A diabetic who appears to be drunk may be suffering from low blood sugar. The condition is brought on by taking too much insulin or eating too little food. Lt can also occur after exercise has burnt up the sugar in the blood.
Low blood sugar affects the brain and leads to coma. The condition can be distinguished from drunkenness by the person’s breath, which will have no smell of alcohol.
Symptoms of low blood sugar
• Pale appearance, with sweating, rapid pulse, shallow breathing and possibly trembling.
• Confused state, sometimes resembling drunkenness.
• Faintness, leading to unconsciousness in 15 to 20 minutes.
What you can do
• If a diabetic collapse comes on quickly, you can assume that the patient needs sugar. If he is conscious, give him three or four teaspoons of sugar, some cake or biscuits, jam, chocolate, or a sweet drink.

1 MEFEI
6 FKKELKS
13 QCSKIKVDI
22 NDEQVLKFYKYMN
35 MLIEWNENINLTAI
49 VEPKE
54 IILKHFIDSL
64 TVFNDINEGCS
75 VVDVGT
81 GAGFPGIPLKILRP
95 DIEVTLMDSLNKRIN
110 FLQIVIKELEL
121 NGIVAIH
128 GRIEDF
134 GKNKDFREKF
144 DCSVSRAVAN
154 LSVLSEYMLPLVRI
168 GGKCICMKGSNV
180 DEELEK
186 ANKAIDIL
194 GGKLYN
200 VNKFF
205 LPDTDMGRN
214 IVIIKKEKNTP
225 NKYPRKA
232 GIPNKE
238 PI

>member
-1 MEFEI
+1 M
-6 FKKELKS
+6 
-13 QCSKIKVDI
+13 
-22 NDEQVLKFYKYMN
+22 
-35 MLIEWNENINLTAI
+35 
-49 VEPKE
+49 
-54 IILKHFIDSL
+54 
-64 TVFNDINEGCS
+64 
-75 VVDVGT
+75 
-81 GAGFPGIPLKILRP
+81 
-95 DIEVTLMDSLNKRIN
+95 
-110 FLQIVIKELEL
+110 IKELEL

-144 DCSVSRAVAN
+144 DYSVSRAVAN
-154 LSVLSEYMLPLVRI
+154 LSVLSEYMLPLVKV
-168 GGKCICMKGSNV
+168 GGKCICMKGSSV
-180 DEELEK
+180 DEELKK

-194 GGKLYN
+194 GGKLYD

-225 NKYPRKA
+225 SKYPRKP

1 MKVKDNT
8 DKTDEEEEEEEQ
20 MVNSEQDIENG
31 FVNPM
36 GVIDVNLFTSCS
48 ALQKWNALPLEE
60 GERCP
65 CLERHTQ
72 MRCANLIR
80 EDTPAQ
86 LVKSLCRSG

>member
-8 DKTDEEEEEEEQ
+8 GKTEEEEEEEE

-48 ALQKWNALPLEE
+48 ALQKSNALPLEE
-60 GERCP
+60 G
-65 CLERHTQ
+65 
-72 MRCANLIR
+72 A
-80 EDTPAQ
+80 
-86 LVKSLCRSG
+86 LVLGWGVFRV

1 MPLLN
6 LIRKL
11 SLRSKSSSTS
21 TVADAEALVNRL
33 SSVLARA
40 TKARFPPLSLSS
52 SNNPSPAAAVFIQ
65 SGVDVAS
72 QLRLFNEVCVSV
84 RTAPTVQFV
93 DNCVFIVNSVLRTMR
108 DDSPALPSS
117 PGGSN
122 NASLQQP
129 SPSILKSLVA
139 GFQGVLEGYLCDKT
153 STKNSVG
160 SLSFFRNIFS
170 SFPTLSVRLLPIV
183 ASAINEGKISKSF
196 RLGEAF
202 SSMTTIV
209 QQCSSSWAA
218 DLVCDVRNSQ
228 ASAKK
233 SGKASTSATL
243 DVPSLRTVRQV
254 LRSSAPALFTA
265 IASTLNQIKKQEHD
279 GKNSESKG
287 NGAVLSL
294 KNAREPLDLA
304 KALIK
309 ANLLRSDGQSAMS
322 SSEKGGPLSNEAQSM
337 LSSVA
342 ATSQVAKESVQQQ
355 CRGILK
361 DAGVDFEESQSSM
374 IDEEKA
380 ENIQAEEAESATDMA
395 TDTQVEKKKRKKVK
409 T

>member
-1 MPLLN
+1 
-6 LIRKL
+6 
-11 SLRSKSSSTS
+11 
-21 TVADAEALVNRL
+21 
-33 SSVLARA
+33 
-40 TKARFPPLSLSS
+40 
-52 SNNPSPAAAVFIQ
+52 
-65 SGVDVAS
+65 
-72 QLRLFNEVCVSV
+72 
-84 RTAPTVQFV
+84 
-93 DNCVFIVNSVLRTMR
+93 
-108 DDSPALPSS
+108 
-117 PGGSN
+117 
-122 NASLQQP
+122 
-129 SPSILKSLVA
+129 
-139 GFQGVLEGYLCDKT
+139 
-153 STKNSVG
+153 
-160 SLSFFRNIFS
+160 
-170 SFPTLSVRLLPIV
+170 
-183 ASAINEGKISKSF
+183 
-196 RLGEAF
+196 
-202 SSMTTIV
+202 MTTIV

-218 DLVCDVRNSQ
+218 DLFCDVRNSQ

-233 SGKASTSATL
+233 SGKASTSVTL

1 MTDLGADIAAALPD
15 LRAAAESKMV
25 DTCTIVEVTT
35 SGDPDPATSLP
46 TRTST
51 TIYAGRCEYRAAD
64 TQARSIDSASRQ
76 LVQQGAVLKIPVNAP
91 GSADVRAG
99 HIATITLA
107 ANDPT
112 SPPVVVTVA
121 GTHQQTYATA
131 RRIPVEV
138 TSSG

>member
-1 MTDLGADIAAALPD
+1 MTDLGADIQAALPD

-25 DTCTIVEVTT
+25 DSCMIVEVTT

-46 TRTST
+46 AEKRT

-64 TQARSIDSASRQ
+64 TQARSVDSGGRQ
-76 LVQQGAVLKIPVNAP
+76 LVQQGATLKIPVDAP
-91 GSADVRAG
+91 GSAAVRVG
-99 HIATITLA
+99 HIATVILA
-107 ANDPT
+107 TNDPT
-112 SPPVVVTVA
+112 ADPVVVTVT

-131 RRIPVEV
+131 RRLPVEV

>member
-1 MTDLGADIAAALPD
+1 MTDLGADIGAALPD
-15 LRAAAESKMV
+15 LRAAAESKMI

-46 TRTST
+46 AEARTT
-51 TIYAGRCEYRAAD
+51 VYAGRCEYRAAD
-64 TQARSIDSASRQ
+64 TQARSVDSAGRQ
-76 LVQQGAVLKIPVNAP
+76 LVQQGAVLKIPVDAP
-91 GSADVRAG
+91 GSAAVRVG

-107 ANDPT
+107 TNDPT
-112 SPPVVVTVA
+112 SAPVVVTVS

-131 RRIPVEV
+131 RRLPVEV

• If the patient is unconscious, put him in the recovery position, then telephone 999 and ask for an ambulance.
What the patient can do
A person who is subject to low blood sugar attacks should carry a card or wear a bracelet giving his condition and emergency instructions. This can avoid the danger of being mistaken for being drunk.
A diabetic on insulin should not drive or use dangerous machinery unless he has had food in the previous two hours. Consequently, regular mealtimes are important.